The project is one of the most important programmes supervised by The Executive Board which defined the health requirements needed to be fulfilled by workers coming for work in the region, and set details for laboratory and radiological investigations required to be undergone by those workers in addition to defining the set of diseases that workers should be free from.
In addition, The Executive Board chartered some medical centers in their home countries to conduct the specified medical radiological and laboratory investigations before workers are granted the entry visas to the Gulf States.
The Executive Board also subjects those selected medical centers for regular follow up and evaluation.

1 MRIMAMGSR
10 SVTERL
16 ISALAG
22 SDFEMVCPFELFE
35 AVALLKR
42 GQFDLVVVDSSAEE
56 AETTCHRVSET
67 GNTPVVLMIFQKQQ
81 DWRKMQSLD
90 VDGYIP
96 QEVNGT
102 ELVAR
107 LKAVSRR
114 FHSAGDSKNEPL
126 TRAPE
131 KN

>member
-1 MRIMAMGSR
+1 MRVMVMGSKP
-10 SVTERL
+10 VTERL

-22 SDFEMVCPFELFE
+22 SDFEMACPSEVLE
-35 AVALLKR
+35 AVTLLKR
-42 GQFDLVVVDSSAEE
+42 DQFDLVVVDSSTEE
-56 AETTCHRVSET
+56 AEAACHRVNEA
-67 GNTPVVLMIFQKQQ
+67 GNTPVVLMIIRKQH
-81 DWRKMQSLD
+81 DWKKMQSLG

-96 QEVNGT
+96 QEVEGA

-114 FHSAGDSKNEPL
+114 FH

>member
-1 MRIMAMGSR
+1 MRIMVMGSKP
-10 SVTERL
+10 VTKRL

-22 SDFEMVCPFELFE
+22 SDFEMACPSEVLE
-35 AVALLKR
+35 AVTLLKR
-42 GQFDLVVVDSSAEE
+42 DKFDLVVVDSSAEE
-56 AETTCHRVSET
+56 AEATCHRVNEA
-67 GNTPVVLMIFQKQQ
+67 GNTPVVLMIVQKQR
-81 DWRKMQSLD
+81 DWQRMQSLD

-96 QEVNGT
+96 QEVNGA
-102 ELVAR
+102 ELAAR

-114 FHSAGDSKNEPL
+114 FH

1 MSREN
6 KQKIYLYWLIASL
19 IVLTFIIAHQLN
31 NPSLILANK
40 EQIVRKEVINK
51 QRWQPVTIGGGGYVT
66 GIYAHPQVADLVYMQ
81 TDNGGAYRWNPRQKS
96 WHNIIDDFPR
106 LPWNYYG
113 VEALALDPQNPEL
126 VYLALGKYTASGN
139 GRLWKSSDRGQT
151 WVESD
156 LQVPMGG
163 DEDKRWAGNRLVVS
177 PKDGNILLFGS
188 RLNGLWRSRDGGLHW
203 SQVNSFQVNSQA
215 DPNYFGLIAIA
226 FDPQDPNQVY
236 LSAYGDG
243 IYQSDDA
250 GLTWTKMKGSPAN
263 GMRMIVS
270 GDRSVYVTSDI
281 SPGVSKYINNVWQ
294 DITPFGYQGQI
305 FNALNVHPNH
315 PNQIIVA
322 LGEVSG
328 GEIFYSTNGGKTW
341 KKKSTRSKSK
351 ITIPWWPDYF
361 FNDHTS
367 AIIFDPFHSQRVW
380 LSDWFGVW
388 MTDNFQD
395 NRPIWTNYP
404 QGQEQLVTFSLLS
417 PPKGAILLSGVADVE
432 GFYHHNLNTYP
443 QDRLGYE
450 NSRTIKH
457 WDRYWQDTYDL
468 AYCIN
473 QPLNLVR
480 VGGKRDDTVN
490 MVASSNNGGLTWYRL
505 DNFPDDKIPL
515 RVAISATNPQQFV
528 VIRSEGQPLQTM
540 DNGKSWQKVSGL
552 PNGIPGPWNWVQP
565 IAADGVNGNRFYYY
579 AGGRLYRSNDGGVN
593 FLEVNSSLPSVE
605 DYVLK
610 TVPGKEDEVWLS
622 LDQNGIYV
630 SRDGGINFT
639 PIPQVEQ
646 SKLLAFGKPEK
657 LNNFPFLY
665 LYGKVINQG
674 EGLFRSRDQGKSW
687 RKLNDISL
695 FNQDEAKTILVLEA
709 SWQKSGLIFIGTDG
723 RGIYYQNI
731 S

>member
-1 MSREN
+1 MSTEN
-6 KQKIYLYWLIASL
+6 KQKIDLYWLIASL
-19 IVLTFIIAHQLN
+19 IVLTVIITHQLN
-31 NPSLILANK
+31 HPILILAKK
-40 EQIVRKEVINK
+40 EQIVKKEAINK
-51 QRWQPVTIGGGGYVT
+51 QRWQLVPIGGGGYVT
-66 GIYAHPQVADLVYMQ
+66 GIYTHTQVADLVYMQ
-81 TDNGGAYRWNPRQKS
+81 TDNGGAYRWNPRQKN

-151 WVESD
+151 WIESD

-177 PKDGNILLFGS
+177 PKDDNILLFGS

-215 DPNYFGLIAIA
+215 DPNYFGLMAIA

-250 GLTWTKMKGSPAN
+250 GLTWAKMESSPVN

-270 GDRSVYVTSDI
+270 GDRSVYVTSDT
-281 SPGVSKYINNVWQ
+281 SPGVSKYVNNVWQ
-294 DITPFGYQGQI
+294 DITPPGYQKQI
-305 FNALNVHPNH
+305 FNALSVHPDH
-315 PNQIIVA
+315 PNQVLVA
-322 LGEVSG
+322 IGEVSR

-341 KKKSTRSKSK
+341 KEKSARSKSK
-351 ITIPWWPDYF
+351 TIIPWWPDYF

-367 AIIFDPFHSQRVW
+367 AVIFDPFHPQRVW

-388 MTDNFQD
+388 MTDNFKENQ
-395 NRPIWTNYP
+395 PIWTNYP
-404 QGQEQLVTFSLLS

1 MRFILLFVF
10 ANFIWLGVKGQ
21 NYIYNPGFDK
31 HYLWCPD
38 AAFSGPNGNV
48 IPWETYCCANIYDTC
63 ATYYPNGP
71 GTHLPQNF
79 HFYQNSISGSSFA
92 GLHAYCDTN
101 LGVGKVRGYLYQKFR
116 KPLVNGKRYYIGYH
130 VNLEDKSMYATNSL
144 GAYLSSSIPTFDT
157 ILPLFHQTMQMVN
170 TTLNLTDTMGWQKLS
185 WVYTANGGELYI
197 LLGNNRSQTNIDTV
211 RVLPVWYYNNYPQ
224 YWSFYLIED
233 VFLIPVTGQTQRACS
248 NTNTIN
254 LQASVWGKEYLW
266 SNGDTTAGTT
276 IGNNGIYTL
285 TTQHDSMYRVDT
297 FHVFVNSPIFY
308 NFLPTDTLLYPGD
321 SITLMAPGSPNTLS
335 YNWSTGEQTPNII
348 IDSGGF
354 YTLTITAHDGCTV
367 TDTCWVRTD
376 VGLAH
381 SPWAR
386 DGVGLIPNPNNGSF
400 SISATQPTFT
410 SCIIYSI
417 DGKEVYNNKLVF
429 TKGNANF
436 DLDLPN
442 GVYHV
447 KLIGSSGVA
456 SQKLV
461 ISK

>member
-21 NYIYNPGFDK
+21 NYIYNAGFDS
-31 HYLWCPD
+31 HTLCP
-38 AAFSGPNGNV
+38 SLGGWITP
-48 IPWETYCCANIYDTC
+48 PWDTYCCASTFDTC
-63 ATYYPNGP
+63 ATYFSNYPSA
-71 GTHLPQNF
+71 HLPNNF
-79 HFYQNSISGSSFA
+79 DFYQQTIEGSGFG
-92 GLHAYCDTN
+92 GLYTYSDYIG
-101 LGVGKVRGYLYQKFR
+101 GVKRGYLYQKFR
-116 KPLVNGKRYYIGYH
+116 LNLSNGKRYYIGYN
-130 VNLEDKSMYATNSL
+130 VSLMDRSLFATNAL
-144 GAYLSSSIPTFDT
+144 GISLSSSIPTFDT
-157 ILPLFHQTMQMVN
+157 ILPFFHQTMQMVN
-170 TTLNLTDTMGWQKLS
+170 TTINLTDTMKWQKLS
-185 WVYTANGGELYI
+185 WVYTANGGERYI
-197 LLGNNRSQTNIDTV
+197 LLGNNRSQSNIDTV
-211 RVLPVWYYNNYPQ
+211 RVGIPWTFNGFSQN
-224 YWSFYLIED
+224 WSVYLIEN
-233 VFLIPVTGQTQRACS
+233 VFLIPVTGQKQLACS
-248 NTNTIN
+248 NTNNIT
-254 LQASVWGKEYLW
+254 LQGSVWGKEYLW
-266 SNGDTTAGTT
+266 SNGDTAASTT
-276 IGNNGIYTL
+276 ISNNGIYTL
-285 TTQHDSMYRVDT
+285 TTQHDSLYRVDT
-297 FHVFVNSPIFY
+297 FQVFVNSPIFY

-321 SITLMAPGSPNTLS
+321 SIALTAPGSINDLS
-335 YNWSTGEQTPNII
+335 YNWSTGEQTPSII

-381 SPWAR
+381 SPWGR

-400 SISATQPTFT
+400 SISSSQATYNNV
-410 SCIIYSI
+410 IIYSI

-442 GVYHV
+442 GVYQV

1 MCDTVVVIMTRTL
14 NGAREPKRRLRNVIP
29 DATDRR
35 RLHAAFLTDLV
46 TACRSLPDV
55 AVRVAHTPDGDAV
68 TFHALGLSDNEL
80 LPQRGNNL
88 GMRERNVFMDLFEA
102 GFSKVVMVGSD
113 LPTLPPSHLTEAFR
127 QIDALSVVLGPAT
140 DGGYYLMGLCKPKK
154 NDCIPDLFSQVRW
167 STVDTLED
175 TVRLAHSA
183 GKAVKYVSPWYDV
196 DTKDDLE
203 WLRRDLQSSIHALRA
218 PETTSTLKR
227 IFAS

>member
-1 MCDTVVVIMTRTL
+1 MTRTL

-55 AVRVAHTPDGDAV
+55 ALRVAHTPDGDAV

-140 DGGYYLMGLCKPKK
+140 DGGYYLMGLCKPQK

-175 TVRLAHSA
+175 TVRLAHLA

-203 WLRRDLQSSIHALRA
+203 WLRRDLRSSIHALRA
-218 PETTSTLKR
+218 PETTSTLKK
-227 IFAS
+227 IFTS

The development leap, that the GCC States has undergrone during the last decades, was and is still, undoubtedly, in need of more manpower from other countries to help in the continuous movement of growth, development and construction in the area.
For fear of importing any disease that may be prevalent in some of the countries exporting this manpower, or recruiting workers who are unable to fulfill the tasks assigned to them, something which may cause problems to the importing countries and form a burden to the health services in the member states. This created the need to better choose the candidates to work in the area, taking into account the exactness in the medical test before their arrival.